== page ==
Does veteran midfielder Yaya Toure deserve a new deal at Manchester City?

Yaya Toure is out of contract this summer but offers Pep Guardiola experience and leadership

Alam Khan and James Piercy
by Alam Khan and James Piercy
14th May 2017

article:14th May 2017

With Pablo Zabaleta announcing he’s leaving City this summer, James Piercy and Alam Khan debate whether the veteran Ivorian midfielder should follow his fellow club stalwart out of the door or earn a new deal at the club.

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Alan Khan says YES

With Pablo Zabaleta leaving Manchester City after nine years, it would be a mistake to lose another icon.

It’s true Toure may not be the midfielder he was, forging forward with finesse and fire, but he still has much to contribute, much to teach.

City have more pressing transfer priorities this summer, namely in defence, and with Ilkay Gundogan needing time to rec-over from his serious knee injury, Toure would provide trusted cover. He knows Pep Guardiola, his system and City.

I recall when Patrick Vieira joined in 2010 at the same time. At 34, in his final season, he was slower, but a calming influence when used by his old Inter boss Roberto Mancini. Vieira provided experience, expertise and a winning mentality that City needed at that time. That’s Toure now and why he should be equally respected and revered a la Vieira.

Ironically, the Frenchman’s farewell – six years ago yesterday – saw Toure score against Stoke to lift the FA Cup – ending a 35-year wait for a major trophy and sparking City’s rise.

Just like Vieira, Andrea Pirlo or Michael Carrick over at United, age doesn’t matter when brains can make up for tiring limbs in terms of doing the basics brilliantly, of knowing when to play the right pass or make the right tackle or take the right shot.

Toure can still control games, and that’s what Guardiola has seen since restoring him to the line-up in November.

It is difficult to find complaint with his attitude either. An effervescent character, through his enthusiastic displays and encouragement to the younger talent, Toure has become the ‘daddy’ of this team. Letting Gabriel Jesus take the penalty in Saturday’s 2-1 win over Leicester, when he was designated, was a sign of his maturity.

Having just turned 34, he doesn’t need cake to appease him, but recognition of his value.

And whatever agent, Dimitri Seluk, might say about better financial options elsewhere, this should not be about money for Toure, but his legacy at City.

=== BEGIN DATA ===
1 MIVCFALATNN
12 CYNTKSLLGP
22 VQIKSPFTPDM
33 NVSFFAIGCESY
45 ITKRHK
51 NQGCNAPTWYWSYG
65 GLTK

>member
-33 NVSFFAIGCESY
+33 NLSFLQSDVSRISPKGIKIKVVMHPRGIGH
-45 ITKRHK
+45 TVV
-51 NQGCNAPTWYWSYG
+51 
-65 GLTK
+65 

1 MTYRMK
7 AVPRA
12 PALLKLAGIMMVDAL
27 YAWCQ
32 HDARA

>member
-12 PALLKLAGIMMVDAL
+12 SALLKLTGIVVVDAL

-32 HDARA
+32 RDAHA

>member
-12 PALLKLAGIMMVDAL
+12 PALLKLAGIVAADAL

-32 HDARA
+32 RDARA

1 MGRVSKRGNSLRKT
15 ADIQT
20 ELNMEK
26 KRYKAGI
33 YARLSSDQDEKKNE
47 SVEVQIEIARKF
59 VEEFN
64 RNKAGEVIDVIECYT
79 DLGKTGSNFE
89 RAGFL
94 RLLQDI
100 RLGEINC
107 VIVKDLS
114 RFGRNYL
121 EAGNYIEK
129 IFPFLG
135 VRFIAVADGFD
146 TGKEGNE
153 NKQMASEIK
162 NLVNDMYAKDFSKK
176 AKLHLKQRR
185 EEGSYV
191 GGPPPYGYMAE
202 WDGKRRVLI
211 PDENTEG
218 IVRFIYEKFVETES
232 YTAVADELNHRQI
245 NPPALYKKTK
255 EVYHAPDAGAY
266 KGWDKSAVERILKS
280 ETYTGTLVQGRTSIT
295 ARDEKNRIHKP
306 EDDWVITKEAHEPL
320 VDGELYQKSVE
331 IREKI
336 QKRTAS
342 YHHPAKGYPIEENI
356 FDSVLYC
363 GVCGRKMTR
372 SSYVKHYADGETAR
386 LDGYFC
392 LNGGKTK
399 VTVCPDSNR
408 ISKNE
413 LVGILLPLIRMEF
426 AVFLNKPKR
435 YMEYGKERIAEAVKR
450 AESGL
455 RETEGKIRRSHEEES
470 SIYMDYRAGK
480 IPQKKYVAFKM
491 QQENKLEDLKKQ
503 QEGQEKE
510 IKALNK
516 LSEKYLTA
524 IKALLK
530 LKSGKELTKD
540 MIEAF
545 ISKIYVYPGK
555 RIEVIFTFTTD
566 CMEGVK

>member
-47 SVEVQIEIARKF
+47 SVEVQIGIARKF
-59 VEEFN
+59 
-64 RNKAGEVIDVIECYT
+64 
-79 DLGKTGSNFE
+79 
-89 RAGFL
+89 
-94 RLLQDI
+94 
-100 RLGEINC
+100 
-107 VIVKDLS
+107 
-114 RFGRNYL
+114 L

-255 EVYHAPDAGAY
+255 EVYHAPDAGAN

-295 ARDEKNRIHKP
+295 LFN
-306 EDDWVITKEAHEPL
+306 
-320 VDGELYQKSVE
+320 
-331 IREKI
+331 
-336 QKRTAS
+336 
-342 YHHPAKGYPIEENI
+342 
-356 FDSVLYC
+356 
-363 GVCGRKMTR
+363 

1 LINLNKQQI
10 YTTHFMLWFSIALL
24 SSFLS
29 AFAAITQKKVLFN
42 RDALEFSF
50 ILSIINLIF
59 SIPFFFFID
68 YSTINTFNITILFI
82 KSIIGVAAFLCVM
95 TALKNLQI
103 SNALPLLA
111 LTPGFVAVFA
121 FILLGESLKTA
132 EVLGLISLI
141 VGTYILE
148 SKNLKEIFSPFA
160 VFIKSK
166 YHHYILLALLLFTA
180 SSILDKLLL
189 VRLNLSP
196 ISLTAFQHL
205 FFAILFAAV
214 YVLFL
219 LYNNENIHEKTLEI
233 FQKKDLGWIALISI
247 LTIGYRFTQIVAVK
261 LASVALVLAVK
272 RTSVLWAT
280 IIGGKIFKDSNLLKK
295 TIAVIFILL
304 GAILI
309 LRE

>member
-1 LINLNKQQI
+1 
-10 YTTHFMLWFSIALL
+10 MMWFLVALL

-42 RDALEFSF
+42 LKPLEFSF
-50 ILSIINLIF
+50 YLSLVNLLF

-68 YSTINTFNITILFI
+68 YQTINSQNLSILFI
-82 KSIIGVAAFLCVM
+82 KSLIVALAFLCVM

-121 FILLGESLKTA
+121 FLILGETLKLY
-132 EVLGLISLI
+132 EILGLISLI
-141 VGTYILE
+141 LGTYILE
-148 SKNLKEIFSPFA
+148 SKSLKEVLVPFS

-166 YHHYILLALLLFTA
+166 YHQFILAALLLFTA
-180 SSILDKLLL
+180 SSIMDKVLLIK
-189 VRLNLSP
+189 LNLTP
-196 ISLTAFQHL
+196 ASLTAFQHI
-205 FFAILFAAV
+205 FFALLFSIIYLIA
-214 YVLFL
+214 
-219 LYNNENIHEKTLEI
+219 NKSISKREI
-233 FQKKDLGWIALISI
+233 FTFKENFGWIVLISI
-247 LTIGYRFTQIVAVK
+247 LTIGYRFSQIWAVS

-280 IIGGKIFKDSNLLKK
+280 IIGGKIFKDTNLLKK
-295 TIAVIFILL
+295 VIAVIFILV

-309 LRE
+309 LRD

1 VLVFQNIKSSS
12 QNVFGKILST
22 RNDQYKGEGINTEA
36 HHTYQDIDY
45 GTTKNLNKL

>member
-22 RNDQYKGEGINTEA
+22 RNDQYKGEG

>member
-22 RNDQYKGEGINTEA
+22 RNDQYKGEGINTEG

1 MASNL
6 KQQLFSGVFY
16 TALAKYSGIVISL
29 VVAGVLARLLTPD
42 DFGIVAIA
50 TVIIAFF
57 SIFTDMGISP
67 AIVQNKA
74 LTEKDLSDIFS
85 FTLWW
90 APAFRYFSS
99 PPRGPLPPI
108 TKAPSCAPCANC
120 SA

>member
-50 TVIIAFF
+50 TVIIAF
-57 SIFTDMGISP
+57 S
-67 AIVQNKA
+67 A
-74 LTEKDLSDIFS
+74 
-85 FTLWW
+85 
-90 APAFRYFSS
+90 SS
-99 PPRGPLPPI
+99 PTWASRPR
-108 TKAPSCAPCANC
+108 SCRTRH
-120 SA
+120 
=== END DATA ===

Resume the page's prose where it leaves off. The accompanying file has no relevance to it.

James Piercy says NO

For all the influence and experience Yaya Toure brings to the City dressing room, as a footballer, his lack of suitability to the style Pep Guardiola wants to implement will only become increasingly more apparent.

The Ivorian deserves credit for the way he has applied himself in the second half of the season, albeit without delivering too many grandstand displays, just keeping it nice and simple. But Guardiola needs his central midfielders to either be controlled in possession or dynamic and able to get up and down the field, pressing, harrying and recovering the ball.

Toure hasn’t been such a midfielder, in a defensive sense, for a long time and his legs and body simply can’t summon the energy required to fulfil such a task across a 45+ match season.

Ilkay Gundogan’s injury has afforded him more gametime than perhaps Guardiola envisaged at the start of the season but he is nowhere near the same level of distributor as the German. Similarly, Fernandinho’s disciplinary issues and need to fill in at full-back meant Yaya was only in direct competition with the Brazilian, who possesses a superior work rate, for a limited time.

Under Manuel Pellegrini, Yaya became a luxury player, rarely checking runners, barely pressing and offering occasional protection for his defence. He’s improved marginally, but still not at a level of consistency, with Guardiola not starting him against Monaco in the Champions League second leg, Arsenal and Liverpool telling.

All with the nagging feeling that he’s merely obliging to ensure a new contract and may return to old ways. He’s doing that because clearly not too many clubs out there are willing to pay a 34-year-old £220,000-a-week, and neither should City for a glorified squad player.

Yaya’s place in club history is assured; bar the ludicrous influence of Dimitri Seluk he’s helped shape the club in the Abu Dhabi era. But there are plenty of midfielders; younger, fitter and significantly cheaper who can take the club forward under Guardiola.


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